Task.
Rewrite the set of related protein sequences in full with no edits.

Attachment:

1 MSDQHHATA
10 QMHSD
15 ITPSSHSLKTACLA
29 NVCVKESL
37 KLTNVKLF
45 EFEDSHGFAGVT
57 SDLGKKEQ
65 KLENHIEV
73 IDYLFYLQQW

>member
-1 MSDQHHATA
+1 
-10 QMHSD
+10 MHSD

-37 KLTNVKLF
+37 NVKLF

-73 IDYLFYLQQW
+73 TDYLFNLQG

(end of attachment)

1 MSDQHHATA
10 QMHSD
15 ITPSSHSLKTACLA
29 NVCVKESL
37 KLTNVKLF
45 EFEDSHGFAGVT
57 SDLGKKEQ
65 KLENHIEV
73 IDYLFYLQQW

>member
-1 MSDQHHATA
+1 
-10 QMHSD
+10 MHSD

-37 KLTNVKLF
+37 NVKLF

-73 IDYLFYLQQW
+73 TDYLFNLQG